Cease the Day
Carmelo Anthony is the latest acquisition expected to turn around the long-suffering New York Knicks. Anthony labored in relative obscurity in Denver, but now basks in the bright lights of the Great White Way.
Anthony was not the only Nugget to join the needy Knicks. Chauncey Billups, one of the NBA’s most unheralded players, brought great leadership to the team. Billups also brought something else—an articulate voice. The reporters always wanted a quote from Billups. He was no Chaucer, but the Denver native could hold his own.
Anthony, on the other hand, has a ways to go. When Denver coach George Karl told the press Anthony was the best offensive player he ever coached, but struggled defensively, Anthony responded angrily. He wrote on his Twitter page, “Some things never seize to amaze me.” Yep, he wrote, seize, not cease. It’s a good thing Twitter limits you to 140 characters. Who knows how many more words he might have used wrong?
Then there is baseball. On the same day Anthony reacted to his coach’s comment, New York Mets pitcher R.A. Dickey was riding a bus from the east coast of Florida to Fort Myers. As he prepared to pitch in a spring training game, Dickey was reading Victor E. Frankl’s Man’s Search for Meaning.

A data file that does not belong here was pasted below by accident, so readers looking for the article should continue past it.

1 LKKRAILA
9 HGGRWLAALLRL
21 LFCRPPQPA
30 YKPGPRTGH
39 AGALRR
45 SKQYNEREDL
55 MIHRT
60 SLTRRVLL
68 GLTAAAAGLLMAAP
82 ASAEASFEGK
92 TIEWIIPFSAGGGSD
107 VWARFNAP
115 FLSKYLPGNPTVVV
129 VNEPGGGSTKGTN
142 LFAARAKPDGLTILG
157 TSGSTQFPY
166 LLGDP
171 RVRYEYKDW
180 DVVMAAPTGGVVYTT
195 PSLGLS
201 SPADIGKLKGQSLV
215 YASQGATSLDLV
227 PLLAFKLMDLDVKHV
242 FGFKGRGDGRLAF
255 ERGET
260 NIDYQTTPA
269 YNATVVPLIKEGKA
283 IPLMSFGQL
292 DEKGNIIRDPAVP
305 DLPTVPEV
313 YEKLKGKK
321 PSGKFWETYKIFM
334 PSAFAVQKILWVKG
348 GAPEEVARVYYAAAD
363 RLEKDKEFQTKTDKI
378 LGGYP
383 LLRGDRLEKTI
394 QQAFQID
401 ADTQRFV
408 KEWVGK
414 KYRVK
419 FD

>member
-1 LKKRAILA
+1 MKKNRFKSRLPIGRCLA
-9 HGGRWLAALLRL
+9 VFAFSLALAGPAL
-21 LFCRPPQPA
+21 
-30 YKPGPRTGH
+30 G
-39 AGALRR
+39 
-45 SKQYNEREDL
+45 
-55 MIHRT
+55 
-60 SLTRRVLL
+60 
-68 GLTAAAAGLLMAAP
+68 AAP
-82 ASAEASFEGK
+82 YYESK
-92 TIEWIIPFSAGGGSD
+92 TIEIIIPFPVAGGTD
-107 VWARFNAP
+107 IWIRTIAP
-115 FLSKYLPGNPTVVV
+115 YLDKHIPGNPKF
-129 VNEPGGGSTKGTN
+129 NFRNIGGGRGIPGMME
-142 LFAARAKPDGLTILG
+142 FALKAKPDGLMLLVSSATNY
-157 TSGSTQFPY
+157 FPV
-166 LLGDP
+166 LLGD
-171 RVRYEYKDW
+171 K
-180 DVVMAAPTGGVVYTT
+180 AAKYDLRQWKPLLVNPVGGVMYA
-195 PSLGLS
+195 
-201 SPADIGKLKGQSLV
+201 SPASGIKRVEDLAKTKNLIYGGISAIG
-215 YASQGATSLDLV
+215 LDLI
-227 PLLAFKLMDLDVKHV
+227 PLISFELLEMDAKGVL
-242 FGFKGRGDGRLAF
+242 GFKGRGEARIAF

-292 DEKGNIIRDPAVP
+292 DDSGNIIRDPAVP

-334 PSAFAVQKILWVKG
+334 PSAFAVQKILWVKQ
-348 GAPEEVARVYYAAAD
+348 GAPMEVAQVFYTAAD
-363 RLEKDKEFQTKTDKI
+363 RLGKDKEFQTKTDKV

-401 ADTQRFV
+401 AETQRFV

Yogi Berra aside, baseball has a long history of creative thinkers and articulate voices. Roger Angell’s great books about the boys of summer are chock full of stories about baseball’s eccentric, erudite heroes. Even baseball’s announcers get in the game. Vin Scully is as likely to quote William Shakespeare as Dodgers manager Don Mattingly.
Now here is the puzzling part. Most baseball players are drafted straight out of high school. They hit the big leagues without a college degree. NBA players, on the other hand, go to college. Some even graduate. Carmelo Anthony went to Syracuse University, one of the most prestigious schools in the East. Evidently he did not take any English courses during his year there.
Oh well, I guess some things will never seize to amaze me!